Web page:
This Québécois duo from near Montreal label themselves and their music as ‘électrotrad.’ Mélisande and her husband Alexandre de Grosbois-Garand come from quite different musical backgrounds. Despite the flourishing French-Canadian traditional music scene, Mélisande admits that “when I met Alex, I didn’t know anything about traditional music.” The singer-songwriter’s background was “more in the prog-rock scene.” She lived in Boston for five years, sang with the art-rock band The Sweepers, and even studied guitar with King Crimson’s Robert Fripp. Nevertheless, the pair’s first album, Les Métamorphoses, won her a Canadian Folk Music award for traditional singer of the year. “So I felt I belong and I’m accepted. I had been seen on the scene,” she quips.
Having studied electric bass and musical arranging, de Grosbois-Garand played bass and flute for several years with the celebrated Québécois trad band Genticorum. However, he says, “as a bass player, I was into bass grooves and wanted to get into electronic music.” Ironically, the wooden flute has become his main instrument and the practicalities of playing multiple instruments on stage mean it’s easier to play basslines on a synthesizer. “I also manage the computer,” he laughs. The band’s principal arranger has long enjoyed the crossover between traditional and electronic music, citing Scandinavian acts like Hedningarna and Garmarna as particular influences. Increasingly, though, he has gravitated towards the electronic music of such acts as Trentemøller and German house duo, Booka Shade. “The traditional part of our repertoire,” Mélisande adds, “is the traditional songs that we arrange and wrap around electronic music. We actually wanted to record laments at first, but came back to our first love in shows, which is making people dance.”
They also attribute their shifting sound to their ‘secret weapon,’ producer Gabriel Ethier. “He’s like the George Martin of the band,” de Grosbois-Garand suggests. “Our original sound engineer was more rooted in traditional acoustic music,” whereas Ethier is more versed in electronics. He’s currently finishing off the duo’s imminent new album, Flash de Mémoire, which follows on from their 2019 album, Les Myriades. For the first time, the new album was recorded at their home and with entirely new lyrics to some of the traditional songs that have always served as their staple diet. “With this album,” de Grosbois-Garand enthuses, “we wanted to do like a non-stop dance party, from first song to the last.” Their image has also changed accordingly, with wacky, futuristic plastic designer-costumes. “You know, I’m a mother and maybe I was becoming, not boring but a bit… dull,” Mélisande confesses. “It was natural to want to express myself on stage.” De Grosbois-Garand elaborates: “We wanted to kind of shake things up, break some walls with trad music.”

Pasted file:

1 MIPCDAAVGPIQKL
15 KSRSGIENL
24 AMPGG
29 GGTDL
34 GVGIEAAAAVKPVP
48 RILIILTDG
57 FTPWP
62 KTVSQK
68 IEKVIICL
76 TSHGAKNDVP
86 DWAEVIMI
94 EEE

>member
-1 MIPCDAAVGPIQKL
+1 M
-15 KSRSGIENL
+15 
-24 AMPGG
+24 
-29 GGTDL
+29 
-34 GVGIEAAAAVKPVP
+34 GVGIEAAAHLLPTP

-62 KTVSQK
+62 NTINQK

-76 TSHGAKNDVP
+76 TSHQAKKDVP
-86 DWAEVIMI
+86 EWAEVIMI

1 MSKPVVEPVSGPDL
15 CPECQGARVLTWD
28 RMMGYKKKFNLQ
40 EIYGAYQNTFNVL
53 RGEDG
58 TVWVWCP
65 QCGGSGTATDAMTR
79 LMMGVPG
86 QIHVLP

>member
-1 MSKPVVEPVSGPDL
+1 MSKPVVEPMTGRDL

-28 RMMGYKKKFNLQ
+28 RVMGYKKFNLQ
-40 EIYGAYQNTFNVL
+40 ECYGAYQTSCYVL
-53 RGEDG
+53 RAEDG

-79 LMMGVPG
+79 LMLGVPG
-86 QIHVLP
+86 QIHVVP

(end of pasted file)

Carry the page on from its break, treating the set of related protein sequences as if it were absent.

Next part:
The prospect of touring again is becoming increasingly feasible, which means taking their children with them. “Our son helps us do the set-list and he did some break-dancing on stage with us at some shows,” the proud father laughs. The future’s bright, then, and Mélisande [électrotrad] indeed seem set to ‘break some walls.’
This article originally appeared in the November 2021 issue of Songlines magazine. Never miss an issue – subscribe today